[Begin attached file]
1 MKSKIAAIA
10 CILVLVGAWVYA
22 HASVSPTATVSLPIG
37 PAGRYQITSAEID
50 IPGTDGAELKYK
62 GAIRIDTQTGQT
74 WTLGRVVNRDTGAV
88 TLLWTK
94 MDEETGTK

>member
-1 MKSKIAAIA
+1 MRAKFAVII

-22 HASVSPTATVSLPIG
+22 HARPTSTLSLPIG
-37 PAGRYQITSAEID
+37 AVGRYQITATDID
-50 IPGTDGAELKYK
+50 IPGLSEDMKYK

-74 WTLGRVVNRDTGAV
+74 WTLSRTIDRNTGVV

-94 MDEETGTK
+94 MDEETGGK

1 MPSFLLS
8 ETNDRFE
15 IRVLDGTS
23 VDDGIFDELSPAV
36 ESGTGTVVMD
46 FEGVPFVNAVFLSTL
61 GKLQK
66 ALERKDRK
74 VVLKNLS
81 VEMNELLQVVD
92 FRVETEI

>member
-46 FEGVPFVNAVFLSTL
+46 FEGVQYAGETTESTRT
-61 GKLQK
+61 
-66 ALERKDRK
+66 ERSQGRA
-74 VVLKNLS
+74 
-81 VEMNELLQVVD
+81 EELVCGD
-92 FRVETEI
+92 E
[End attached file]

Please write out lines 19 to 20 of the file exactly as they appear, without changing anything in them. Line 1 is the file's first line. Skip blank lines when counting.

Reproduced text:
-74 WTLGRVVNRDTGAV
+74 WTLSRTIDRNTGVV